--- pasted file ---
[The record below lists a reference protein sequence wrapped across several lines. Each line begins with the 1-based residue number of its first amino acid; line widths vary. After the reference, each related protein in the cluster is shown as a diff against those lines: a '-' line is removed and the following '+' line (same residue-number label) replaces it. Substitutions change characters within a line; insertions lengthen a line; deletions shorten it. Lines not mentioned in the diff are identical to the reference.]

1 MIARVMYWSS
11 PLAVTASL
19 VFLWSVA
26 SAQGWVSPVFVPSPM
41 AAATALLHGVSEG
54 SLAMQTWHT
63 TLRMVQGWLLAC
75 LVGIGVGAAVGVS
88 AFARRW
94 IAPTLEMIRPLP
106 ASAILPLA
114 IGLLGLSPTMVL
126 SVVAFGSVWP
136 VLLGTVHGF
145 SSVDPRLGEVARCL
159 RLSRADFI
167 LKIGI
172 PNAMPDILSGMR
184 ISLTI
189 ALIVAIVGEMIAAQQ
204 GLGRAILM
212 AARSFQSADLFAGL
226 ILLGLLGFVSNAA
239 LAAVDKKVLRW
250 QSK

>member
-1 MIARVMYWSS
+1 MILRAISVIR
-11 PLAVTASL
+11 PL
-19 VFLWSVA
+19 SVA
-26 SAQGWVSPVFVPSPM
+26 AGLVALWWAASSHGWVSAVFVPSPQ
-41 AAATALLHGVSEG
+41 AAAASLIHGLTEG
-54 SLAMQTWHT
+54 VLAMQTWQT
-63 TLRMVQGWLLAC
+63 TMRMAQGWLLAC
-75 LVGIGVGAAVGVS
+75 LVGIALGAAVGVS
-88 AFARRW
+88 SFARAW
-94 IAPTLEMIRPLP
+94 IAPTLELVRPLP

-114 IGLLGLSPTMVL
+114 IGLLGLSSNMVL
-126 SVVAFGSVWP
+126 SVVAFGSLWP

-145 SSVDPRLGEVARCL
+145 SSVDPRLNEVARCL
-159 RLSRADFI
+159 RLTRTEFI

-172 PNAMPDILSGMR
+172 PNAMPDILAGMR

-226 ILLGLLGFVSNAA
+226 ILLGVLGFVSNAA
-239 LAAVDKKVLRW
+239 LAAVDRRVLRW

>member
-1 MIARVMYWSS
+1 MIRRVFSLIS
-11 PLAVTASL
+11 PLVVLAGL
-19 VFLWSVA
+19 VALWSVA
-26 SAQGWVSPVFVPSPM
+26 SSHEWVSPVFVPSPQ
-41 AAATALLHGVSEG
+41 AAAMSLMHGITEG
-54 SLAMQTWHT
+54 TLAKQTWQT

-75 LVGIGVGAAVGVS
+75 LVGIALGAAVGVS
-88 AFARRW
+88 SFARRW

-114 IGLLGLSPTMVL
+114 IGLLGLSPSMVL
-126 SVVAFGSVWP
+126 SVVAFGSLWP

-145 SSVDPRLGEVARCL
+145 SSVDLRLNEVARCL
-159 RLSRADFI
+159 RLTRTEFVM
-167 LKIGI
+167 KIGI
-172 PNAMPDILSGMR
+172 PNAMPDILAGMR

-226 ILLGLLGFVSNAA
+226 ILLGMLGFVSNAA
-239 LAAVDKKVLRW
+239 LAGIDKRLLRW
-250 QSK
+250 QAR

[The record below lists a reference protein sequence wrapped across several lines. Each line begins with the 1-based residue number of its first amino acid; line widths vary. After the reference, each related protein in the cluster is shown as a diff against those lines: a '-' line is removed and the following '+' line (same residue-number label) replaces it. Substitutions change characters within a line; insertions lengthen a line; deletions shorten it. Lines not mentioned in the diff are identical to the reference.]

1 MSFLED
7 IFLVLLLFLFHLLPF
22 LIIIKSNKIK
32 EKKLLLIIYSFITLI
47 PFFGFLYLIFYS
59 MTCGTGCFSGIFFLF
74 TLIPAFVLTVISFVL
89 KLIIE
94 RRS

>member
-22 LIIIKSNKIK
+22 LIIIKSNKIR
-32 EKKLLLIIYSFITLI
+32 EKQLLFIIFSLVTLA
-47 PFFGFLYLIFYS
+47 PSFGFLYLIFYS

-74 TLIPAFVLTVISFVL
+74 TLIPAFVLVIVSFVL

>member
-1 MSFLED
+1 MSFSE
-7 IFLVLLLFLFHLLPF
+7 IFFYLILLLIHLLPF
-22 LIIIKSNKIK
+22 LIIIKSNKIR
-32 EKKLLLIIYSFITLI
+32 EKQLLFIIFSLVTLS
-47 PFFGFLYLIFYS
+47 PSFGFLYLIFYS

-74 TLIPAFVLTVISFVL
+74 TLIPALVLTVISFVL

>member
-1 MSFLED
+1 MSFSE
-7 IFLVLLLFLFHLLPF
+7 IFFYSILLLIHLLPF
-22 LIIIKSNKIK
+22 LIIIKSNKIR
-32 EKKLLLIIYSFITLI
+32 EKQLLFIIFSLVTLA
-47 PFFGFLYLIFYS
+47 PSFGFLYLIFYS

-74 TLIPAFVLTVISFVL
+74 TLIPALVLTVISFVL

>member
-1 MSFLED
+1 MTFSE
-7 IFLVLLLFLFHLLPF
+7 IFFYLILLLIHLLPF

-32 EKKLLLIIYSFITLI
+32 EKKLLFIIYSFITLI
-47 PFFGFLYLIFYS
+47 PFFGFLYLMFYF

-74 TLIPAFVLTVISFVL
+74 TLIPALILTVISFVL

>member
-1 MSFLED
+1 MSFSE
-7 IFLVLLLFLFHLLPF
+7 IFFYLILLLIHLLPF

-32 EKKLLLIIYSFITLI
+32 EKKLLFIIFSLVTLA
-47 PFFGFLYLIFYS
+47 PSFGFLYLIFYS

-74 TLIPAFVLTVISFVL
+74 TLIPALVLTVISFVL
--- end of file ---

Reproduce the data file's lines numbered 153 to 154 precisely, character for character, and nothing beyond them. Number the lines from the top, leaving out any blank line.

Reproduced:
>member
-1 MSFLED